Thomas Jefferson sophomore third baseman Justin Maggerise was itching for another fastball.
On a 3-1 count, he finally got the belt-high fastball he’d been hoping for all day from Decatur starting pitcher Michael Fitzpatrick, which he crushed to deep center field.
Maggerise missed a home run by mere inches, but the double was more than enough as it brought home the two runs his Raiders needed. The fifth-inning blast gave the Raiders a two-run lead and helped propel Jefferson to a 5-3 road win over Decatur Tuesday.
The win was the Raiders (5-7, 4-5) first against the young Gators (2-9, 2-7) this season.
“It was a 3-1 count, so I was just thinking about the fastball,” Maggerise said. “I found it, and I was able to just kill it. [I] saw a lot of fastballs from [Fitzpatrick] and just waited for the one I liked.”
Prior to the season, Jefferson manager Joseph Townsend was concerned about Maggerise. He was worried his young infielder was taking on too much unnecessary pressure.
Townsend said Maggerise came into the season under the impression he needed to “be elite” for the Raiders. Townsend has worked with Maggerise every day since to get the sophomore to realize he just has to do his job, not put the team on his back and carry them the whole season.
Knowing Maggerise often feels a great deal of pressure, whether on the mound or in the batter’s box, the two have grown close.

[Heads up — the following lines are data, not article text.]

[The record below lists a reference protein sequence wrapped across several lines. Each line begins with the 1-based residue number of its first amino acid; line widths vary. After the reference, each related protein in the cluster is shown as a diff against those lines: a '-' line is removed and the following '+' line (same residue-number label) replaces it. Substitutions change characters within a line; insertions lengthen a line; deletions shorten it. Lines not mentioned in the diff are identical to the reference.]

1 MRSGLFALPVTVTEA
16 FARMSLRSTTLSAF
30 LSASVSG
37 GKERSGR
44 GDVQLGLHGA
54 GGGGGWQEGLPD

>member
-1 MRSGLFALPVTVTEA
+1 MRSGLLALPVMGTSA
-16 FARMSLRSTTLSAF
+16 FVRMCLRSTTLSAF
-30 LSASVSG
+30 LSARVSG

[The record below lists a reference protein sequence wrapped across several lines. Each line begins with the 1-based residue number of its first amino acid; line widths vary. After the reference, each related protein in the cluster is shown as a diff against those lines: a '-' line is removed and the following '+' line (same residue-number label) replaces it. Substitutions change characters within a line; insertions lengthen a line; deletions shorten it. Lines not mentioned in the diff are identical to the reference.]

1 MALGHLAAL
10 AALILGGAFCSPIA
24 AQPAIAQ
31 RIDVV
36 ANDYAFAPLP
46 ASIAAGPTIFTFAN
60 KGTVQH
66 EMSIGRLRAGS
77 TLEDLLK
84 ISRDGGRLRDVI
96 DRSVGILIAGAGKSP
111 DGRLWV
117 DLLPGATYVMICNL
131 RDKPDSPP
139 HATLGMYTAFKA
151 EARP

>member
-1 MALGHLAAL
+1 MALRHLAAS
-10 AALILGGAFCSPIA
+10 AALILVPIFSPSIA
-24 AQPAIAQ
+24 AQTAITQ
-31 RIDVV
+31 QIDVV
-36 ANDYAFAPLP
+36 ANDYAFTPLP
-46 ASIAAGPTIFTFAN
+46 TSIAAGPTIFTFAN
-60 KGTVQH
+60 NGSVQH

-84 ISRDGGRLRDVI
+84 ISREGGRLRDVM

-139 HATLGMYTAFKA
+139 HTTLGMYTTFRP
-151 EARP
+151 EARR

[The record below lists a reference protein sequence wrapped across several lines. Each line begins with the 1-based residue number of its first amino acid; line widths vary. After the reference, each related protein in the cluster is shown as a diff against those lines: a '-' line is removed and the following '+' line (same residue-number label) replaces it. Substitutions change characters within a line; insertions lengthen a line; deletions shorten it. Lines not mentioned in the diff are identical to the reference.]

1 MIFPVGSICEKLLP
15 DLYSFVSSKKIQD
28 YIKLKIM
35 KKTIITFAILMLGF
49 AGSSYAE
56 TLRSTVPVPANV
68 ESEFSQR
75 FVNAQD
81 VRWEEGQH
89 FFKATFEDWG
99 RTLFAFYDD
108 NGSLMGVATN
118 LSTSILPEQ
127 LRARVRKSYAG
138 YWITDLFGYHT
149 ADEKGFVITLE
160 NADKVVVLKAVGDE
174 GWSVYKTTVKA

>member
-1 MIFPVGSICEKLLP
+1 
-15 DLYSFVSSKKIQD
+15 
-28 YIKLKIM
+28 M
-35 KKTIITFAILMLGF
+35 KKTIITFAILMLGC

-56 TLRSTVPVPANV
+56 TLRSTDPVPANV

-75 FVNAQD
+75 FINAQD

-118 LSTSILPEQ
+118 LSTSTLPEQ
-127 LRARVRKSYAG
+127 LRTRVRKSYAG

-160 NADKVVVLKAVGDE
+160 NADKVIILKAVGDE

So far this season, Maggerise is struggling from the plate, hitting just .219. So, Townsend decided it was time for them to have a heart-to-heart talk Monday.
The two met privately and the conversation was about Maggerise’s approach at the plate.
“Before high school, he was able to out-physical people, have his way with them and do whatever he wanted to do at the plate,” Townsend said. “We talked about how, at this level, he’s got to have a strategy, a plan for his at-bats, and he’s got to be able to attack that plan each time.”
In this meeting Monday, the two discussed creating a plan for Maggerise’s at-bats going forward. The blueprint was due for the game against the Gators.
During the meeting, Townsend only gave Maggerise the tools and advice on how to create a plan. He made Maggerise go home and form his own strategy for four anticipated at-bats against Fitzpatrick. Townsend was pleased with Maggerise’s homework. He went 2-for-4 with two RBIs.
“It was good,” Maggerise said of the meeting. “It really made me think and helped me focus on pitch-by-pitch at bats.”
Townsend said Maggerise’s early struggles at the plate are a good thing. For Townsend, it means his sophomore has plenty of room to grow and become an even better hitter.
Maggerise is already a strong pitcher.
He attended a January pitching camp in Glendale, Arizona, where only the country’s top prospects are invited.
The experience helped Maggerise improve his fastball from 82 miles per hour in 2016, to 85 miles per hour.
Now, 12 games into the season, Maggerise’s bat is becoming just as special.
When the two spoke Monday, Townsend said he aimed to give Maggerise “one new nugget,” with the hope he will ask for and seek out more.
Given the success of the first meeting, Townsend said the two could possibly continue to meet regularly for the foreseeable future.
He said he hopes the conversations between the two will morph into casual baseball talk instead of instructional.
Townsend’s ultimate hope is that Maggerise will collect enough nuggets so he will no longer have to hope for a fastball because he had already planned for it.
“It’s good for him to experience failure at the plate,” Townsend said. “We get to see him come out every day with the same mentality and watch him apply those nuggets on his own to become better. He’s getting there because it showed in this one.”